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HomeNewsCosta Rica Court Ruling Halts Controversial Cahuita Development Plan

Costa Rica Court Ruling Halts Controversial Cahuita Development Plan

Environmental organizations have sounded the alarm following a significant ruling by the Constitutional Court on February 16. The court declared admissible a constitutional appeal targeting the Coastal Regulatory Plan spearheaded by the Municipality of Talamanca for the Cahuita district.

The appeal, lodged by citizen Marco Levi, contends that local authorities, along with the Housing and Urban Planning Institute (INVU) responsible for drafting the plan, disregarded a crucial wetlands inventory report pertaining to the area.

In a joint statement issued by environmental groups it was alleged that municipal, INVU, ICT, and MINAE authorities sought to overlook the presence of vital coastal marine ecosystems. Allegedly, the intention was to repurpose these areas into parking lots, residential zones, and hotels under the contentious, now halted plan.

The concerned parties highlighted a 2021 study titled “Characterization and Delimitation of Wetlands in the Maritime-Terrestrial Zone of the Talamanca Canton Coast,” authored by Óscar Fonseca Rivera from the National System of Conservation Areas (SINAC), which was ignored by the authorities.

Moreover, it was revealed that MINAE officials attempted to bury the study, opting instead for a 2017 certification of Natural Heritage of the State issued by Edwin Cyrus Cyrus. However, the Constitutional Court ruled this certification insufficient.

In a landmark decision, the Constitutional Court mandated SINAC to finalize, within three months, the process to supplement the certification of Natural Heritage of the State in the Maritime-Terrestrial Zone of the Canton of Talamanca.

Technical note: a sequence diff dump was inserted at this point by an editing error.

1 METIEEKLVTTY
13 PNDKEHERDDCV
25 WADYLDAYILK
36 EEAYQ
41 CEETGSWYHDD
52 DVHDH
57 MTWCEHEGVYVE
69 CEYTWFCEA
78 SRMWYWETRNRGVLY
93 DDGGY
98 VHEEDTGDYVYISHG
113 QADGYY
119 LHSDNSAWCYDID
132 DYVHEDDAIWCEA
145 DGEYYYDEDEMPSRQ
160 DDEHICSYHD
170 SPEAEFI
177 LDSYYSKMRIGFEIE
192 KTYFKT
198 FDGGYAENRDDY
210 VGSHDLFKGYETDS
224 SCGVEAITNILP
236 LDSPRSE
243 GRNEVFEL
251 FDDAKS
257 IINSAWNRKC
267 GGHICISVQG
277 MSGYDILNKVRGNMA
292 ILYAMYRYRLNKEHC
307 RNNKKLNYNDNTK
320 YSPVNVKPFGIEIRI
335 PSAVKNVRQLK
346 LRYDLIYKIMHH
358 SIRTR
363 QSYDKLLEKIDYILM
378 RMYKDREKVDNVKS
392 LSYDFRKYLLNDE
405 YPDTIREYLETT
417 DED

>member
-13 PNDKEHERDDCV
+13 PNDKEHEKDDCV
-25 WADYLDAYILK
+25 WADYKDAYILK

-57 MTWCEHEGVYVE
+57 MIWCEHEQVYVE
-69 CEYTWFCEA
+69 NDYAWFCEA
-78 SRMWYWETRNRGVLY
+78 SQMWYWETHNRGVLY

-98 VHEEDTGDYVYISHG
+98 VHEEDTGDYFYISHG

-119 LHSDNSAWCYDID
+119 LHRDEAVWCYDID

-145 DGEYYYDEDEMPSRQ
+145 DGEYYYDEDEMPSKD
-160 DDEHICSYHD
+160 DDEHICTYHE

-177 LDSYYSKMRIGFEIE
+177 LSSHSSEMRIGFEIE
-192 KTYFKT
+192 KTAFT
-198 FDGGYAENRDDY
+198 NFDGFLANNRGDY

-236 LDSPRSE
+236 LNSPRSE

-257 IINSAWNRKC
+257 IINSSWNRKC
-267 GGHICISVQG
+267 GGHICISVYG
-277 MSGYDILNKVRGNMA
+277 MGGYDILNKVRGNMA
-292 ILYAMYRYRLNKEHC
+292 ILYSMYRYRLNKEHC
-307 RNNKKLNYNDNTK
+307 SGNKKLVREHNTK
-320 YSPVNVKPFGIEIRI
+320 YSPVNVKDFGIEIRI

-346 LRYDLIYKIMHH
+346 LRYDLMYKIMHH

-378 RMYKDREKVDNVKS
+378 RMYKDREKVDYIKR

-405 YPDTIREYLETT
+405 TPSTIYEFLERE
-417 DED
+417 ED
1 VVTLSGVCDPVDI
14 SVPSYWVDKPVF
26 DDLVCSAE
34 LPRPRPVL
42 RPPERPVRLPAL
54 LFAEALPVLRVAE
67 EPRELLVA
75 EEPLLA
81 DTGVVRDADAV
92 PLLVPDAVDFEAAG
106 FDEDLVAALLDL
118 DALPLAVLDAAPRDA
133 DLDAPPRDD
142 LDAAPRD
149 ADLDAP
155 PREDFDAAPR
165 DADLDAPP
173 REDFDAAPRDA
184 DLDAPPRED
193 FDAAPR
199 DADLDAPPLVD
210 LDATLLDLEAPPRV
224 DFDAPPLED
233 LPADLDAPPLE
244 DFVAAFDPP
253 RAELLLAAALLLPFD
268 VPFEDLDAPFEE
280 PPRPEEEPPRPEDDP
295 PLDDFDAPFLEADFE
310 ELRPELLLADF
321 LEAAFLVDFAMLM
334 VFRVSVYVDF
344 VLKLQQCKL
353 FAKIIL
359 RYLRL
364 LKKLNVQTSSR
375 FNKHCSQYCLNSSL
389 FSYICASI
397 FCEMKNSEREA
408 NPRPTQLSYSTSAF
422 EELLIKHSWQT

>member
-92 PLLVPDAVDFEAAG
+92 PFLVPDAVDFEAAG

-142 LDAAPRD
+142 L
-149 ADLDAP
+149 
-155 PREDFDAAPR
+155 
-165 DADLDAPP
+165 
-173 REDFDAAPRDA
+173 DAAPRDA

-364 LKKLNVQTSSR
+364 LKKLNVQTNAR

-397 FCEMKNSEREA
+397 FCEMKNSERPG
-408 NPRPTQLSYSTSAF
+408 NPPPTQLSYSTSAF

The report uncovered that the 13 wetlands in question span a total area of 165.12 hectares, constituting 34% of the studied Maritime-Terrestrial Zone. This area, crucial for ecological balance, was under threat of destruction under the proposed zoning of the plan.

The Municipality of Talamanca’s plan has faced widespread opposition from its inception, ranging from concerns about the displacement of families with longstanding ties to the area to criticisms of the municipality’s lack of transparency during the plan’s development phase.

This latest ruling adds to a series of setbacks for the controversial Regulatory Plan. Just last December, the Constitutional Chamber ruled in favor of the Association of Integral Indigenous Development of Keköldi, underscoring inadequate consultation with indigenous communities.

With the plan effectively on hold pending revisions, opposing groups contend that a comprehensive overhaul is necessary, including the incorporation of wetlands into zoning considerations. This would entail significant alterations to the entire territorial planning process prior to requisite public consultations and hearings as mandated by law.

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